If you’re going to stage a protest it’s better to make sure that it registers where it counts. Turning up at a Sports Direct till with a pile of tracksuits, then only offering £1 for their purchase, might echo the transaction Mike Ashley completed for the naming rights of Ibrox, but if the tycoon even gets to hear about the so-called flashmob protest he’s likely to pity the forsaken attempt to undermine him.
Ashley has invested around a couple of million in Newco Rangers but it’s pin money for him, which he can easily afford to gamble with. He is also not afflicted with any emotional attachment to Newco, or pretty much anything else, it seems. In short, this is a guy ‘Rangers’ fans can’t lay a glove on. They would be far better to figure this out and start to deal with the reality than provoke an unwelcome response.
Neither Ashley nor the Easdale brothers strike me as people who will be easily cowed or bullied into forgoing the rights they have purchased, while others, including thousands of fans, kept their hands in their pockets. The many genuine fans who are distraught at the humiliating mess Newco has become have been led up the garden path by would-be sages.
The world is paying a little more attention than usual to the many problems in Africa at the moment but I heard one authoritative voice last week suggest that ebloa is only around the third or fourth most severe problem the continent faces.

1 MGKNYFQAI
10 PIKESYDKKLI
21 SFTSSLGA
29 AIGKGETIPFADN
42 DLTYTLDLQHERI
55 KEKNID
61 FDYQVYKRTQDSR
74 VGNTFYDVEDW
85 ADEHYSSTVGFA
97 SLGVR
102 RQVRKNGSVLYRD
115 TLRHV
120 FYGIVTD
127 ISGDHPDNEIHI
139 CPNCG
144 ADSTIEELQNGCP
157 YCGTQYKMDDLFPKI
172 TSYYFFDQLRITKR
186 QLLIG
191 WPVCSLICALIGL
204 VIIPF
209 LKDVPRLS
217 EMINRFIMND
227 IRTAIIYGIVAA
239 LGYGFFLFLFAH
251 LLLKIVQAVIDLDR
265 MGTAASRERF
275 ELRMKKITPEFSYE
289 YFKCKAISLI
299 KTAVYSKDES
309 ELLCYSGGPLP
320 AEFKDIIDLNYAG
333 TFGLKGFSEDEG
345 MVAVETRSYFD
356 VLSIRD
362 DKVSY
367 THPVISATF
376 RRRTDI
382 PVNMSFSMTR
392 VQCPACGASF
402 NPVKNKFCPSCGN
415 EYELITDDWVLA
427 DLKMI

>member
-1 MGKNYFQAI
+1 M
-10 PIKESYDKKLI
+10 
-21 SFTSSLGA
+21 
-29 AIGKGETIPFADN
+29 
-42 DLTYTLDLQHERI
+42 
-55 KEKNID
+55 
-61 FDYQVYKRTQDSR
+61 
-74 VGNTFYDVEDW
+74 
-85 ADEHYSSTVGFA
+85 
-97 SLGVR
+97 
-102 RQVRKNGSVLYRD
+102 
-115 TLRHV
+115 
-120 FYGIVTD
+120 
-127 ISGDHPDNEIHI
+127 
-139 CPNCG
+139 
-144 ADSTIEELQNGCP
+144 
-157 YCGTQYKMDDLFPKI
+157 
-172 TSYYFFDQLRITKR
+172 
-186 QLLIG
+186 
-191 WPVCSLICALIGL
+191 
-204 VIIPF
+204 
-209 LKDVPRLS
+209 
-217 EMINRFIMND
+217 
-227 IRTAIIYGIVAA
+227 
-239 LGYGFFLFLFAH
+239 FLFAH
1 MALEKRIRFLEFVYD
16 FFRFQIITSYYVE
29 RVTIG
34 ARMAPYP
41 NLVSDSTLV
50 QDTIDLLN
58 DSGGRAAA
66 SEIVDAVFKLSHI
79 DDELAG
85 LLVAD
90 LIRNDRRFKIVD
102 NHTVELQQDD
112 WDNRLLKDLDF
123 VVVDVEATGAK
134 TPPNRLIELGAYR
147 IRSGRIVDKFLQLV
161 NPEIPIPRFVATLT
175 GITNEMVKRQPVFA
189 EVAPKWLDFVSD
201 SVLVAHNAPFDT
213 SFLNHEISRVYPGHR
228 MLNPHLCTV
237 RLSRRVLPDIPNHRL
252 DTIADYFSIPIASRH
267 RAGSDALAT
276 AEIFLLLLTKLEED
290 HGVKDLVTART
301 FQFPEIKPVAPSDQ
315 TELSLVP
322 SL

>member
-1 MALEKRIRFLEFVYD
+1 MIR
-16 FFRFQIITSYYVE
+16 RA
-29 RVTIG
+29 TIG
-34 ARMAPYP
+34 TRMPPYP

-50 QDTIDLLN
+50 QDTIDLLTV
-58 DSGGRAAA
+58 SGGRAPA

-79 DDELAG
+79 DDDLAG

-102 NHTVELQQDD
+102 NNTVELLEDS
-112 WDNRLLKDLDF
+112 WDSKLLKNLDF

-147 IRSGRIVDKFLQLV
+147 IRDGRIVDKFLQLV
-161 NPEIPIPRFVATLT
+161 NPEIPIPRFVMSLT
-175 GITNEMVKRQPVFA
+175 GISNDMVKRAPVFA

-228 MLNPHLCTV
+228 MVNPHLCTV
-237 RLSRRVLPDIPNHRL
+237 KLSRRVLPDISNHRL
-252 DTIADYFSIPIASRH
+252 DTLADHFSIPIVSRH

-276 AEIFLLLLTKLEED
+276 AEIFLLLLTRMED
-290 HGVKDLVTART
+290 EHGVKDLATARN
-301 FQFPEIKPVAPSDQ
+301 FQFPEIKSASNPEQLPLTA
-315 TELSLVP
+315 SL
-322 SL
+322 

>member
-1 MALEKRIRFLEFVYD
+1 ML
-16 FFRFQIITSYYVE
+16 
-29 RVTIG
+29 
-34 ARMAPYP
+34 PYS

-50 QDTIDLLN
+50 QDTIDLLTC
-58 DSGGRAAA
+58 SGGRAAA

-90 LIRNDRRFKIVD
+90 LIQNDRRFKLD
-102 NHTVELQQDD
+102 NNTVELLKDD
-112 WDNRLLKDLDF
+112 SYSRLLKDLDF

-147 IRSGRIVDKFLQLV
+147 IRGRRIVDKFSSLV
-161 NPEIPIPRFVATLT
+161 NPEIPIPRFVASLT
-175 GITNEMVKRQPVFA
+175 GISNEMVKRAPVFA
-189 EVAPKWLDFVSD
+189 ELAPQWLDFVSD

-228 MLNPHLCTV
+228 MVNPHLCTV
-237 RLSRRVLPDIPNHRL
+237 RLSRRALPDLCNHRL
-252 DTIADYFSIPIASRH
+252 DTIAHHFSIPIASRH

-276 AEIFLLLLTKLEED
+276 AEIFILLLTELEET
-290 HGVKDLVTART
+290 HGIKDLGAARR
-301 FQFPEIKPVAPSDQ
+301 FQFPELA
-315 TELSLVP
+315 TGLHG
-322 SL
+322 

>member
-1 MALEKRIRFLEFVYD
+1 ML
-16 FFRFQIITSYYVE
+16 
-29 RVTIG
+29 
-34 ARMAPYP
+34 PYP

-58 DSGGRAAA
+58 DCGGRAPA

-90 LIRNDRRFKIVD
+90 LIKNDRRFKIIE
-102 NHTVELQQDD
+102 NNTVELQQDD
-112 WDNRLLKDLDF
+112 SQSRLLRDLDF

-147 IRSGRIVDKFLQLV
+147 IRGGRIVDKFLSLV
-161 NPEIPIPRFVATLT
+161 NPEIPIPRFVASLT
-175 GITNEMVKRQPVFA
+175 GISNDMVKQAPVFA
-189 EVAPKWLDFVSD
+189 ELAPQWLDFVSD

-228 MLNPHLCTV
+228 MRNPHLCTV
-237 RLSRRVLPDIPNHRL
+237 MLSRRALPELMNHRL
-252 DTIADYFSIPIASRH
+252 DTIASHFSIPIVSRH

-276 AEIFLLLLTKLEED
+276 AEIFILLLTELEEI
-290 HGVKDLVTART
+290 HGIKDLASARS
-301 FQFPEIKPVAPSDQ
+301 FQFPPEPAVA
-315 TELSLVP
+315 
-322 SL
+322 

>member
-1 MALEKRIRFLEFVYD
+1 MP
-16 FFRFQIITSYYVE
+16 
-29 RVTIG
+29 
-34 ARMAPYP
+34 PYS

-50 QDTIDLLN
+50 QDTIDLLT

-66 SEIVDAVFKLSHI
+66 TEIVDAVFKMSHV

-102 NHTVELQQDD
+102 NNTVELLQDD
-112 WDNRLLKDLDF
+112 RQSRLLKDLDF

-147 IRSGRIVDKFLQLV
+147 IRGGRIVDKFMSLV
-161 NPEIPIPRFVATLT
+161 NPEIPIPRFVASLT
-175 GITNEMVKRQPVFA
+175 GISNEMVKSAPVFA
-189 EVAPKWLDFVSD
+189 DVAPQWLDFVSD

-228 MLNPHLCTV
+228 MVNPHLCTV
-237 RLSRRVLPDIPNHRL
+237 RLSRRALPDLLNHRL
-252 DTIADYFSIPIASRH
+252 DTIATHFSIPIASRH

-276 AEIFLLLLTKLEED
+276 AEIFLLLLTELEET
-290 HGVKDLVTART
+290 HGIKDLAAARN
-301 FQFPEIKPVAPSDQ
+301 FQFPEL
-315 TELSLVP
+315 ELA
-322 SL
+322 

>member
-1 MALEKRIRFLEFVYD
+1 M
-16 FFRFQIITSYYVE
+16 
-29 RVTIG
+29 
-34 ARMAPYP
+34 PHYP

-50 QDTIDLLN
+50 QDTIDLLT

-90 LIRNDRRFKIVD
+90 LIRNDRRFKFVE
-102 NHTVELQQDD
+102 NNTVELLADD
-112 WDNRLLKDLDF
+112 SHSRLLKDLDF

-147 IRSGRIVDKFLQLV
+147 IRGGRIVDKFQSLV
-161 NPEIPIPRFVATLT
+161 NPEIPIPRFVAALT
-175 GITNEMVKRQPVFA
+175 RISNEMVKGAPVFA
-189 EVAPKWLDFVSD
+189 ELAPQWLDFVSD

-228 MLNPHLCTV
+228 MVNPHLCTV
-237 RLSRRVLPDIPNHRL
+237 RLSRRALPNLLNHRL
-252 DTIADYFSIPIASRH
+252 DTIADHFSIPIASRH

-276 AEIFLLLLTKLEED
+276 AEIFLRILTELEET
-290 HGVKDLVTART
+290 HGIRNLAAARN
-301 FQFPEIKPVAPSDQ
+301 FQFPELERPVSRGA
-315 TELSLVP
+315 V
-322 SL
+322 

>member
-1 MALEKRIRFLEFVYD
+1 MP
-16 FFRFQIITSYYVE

But, things are getting better in large swathes of the continent, thanks to improving governance in some areas, better infrastructure, more widely available healthcare, and more children, especially girls, given access to education.
20 people from Celtic Foundation are in Malawi building classrooms and toilets at the moment, while CQN’ers built three school kitchens there this year (more on the soon), but sometimes these many parallel developments conflict.
One such occasion is the John Bande Foundation School in Blantyre, Malawi, which through Mary’s Meals is supported by the Noreen Davies Hikers & Bikers, a group of people from Lanarkshire and Glasgow. The Hikers and Bikers support a feeding programme at the school, which makes it possible for kids to attempt the school, instead of working for food. It’s a mature project but the recent building of a motorway right on the edge of the school property has made the building dangerous; learning and feeding is no longer possible.